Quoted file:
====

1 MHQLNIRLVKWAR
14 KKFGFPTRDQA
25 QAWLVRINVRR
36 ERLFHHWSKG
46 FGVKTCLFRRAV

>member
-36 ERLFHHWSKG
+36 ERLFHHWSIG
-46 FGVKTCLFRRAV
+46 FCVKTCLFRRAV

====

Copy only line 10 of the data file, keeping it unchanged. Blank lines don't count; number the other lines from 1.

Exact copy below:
+46 FCVKTCLFRRAV